Can't go wrong using quality relays like the Omron G2R. Personally I'd make sure supplier is reputable, if in doubt an electronics supplier like RS or element14 (so you are not getting fakes) will not let you down (they also have the DIN rail sockets). Note using the socket (like pictured) or terminal lug options limit to 10a model, if you want to mount them on circuit board you have 16a option, just size the track and terminals properly.
. These are tested at 120operations/min and have mechanical lifetime into the millions of operatio
ns.
 

Boxcar

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SSR = optically isolated trigger with TRIAC switching. Silent. Nothing to wear out.

YMMV.
 

garage_life

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I generally won't weigh in on the SSR / relay argument as there are so many variables. On the contrary, this is a great video, torture testing one of those ebay multi relay boards kicking around, quite funny and educational. I recommend this channel to anyone interested in home gamer electronics, machining, general fuckery. Hope it helps somewhat.
 

huez

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I use a version of that relay board from that seller in my bcs setup, but for pumps only. Actually i run a lead out and control fridges and heaters with them as well. Stick with ssr for the elements. I mounted mine on heatsinks in the enclosure and added vents. You can pick up decent ssr heatsinks off aliexpress.
 

husky

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On my electrical engineers advice I have oversized my ssr’s And mounted on Din rail heat sinks in an enclosed panel. Using 50A SSR’s for 20A loads because I don’t want to vent the panel.
I would use ssr’s for PWM.
 

garage_life

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I use a version of that relay board from that seller in my bcs setup, but for pumps only. Actually i run a lead out and control fridges and heaters with them as well. Stick with ssr for the elements. I mounted mine on heatsinks in the enclosure and added vents. You can pick up decent ssr heatsinks off aliexpress.
Yeah, anything with PID control that's going to be switching frequently i'd go SSR. It'd be a real PITA if a relay sticks or wigs out in the middle of a mash etc. You get pretty decent life with AC switching as the voltage potential is fluctuating 50 times a second between 240 and 0 where as DC is constantly at X volts and its preferable to negative switch to reduce arcing and voltage spikes.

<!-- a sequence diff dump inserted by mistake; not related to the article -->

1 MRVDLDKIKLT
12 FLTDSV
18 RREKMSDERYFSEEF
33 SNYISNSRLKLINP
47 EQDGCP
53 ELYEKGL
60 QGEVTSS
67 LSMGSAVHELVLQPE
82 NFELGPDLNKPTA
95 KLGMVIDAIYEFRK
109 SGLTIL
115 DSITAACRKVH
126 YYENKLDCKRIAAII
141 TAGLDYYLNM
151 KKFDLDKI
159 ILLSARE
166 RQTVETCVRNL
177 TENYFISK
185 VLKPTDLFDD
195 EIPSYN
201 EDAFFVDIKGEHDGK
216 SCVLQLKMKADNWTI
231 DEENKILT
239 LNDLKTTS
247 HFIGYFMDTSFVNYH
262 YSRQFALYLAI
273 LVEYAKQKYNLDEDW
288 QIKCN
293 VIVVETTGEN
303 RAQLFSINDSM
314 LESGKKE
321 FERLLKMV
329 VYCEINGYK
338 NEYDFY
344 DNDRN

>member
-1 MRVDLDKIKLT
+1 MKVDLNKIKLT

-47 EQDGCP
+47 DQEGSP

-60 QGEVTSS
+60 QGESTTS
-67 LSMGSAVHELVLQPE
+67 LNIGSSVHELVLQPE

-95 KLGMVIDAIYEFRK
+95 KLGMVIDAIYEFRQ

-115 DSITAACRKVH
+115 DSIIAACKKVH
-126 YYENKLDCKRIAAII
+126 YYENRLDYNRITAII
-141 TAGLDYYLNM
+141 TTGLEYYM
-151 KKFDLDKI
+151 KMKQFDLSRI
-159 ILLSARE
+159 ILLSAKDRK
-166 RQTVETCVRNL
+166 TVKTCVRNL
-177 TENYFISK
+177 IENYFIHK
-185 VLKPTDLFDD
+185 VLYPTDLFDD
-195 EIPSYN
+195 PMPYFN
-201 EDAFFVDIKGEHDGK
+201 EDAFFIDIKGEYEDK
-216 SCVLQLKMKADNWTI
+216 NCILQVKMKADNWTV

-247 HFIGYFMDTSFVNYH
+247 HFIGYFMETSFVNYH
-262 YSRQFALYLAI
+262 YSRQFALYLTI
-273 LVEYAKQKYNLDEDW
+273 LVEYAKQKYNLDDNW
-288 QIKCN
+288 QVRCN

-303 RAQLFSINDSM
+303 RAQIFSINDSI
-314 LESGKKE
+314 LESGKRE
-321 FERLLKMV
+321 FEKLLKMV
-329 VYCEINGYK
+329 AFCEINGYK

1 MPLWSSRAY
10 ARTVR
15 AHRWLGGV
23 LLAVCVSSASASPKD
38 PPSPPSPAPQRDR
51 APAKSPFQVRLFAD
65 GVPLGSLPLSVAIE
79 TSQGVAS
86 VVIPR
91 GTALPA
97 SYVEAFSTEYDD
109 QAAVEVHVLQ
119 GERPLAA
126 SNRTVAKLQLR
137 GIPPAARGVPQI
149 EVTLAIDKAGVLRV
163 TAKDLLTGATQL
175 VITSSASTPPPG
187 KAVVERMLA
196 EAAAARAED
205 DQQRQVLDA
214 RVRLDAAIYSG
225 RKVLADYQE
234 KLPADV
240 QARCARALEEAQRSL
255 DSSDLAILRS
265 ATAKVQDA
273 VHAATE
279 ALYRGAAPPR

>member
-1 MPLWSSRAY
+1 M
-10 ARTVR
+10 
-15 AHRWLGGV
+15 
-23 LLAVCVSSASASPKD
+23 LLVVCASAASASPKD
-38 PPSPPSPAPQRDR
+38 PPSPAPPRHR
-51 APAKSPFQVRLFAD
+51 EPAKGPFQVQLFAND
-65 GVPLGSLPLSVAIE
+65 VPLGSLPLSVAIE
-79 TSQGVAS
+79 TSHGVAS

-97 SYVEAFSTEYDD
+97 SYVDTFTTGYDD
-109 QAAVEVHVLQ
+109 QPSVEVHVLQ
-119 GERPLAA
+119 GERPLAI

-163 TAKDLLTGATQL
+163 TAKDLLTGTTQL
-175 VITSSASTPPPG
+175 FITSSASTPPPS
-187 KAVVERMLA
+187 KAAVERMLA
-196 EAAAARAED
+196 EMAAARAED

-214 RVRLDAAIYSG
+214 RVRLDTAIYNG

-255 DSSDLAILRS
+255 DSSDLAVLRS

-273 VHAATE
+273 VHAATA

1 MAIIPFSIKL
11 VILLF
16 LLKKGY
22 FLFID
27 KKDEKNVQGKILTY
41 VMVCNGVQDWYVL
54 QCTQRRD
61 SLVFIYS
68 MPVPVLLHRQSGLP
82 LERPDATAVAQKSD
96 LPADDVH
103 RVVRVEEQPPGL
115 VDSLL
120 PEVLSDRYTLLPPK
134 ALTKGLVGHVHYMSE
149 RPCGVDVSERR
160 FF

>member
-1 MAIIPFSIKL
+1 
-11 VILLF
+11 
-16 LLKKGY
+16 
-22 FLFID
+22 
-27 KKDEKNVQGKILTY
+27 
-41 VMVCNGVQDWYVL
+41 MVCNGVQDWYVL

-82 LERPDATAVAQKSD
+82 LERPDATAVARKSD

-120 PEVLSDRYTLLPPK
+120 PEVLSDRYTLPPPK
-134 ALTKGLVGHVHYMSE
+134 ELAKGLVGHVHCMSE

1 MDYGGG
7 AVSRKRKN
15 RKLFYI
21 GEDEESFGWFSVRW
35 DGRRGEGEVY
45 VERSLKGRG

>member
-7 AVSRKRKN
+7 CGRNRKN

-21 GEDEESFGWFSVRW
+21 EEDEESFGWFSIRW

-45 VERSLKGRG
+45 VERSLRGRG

garage_life

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On my electrical engineers advice I have oversized my ssr’s And mounted on Din rail heat sinks in an enclosed panel. Using 50A SSR’s for 20A loads because I don’t want to vent the panel.
I would use ssr’s for PWM.
Rule of thumb for Chinesium SSR is to use one double the required amperage as most of the specs are overstated unless a garanteed genuine part, whatever they are :D
 

TheWiggman

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From my limited exposure to the current ratings of SSRs the closer you are to the recommended rating the more heat it will generate under load. I have a 15A heater and run 40A SSRs. I've melted two 25A SSRs but that could also have something to do with them being a Chinese ripoffs of the Chinese products (yes, there are counterfeits of the Chinese FOTEKs out there).

Personally - being of the mechanical ilk - I do my best to avoid mechanical components because mechanical stuff wears. The relays will absolutely work but the SSRs outlast them for cycles. As Camo and husky say for PWM cycling you're better off with the solid state stuff as long as you can keep it cool. Also, being mechanically based, when electrical things cark it it's traditional and simple to lay blame on the electrical folk, making oneself feel less responsible when things go wrong which is core to the values of a healthy maintenance team.